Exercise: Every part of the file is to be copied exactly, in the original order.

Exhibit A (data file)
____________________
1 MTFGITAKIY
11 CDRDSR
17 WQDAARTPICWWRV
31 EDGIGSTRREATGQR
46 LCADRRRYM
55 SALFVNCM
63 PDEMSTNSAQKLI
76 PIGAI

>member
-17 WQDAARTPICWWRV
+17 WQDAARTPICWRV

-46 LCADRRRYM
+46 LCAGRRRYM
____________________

1 MTFGITAKIY
11 CDRDSR
17 WQDAARTPICWWRV
31 EDGIGSTRREATGQR
46 LCADRRRYM
55 SALFVNCM
63 PDEMSTNSAQKLI
76 PIGAI

>member
-17 WQDAARTPICWWRV
+17 WQDAARTPICWRV

-46 LCADRRRYM
+46 LCAGRRRYM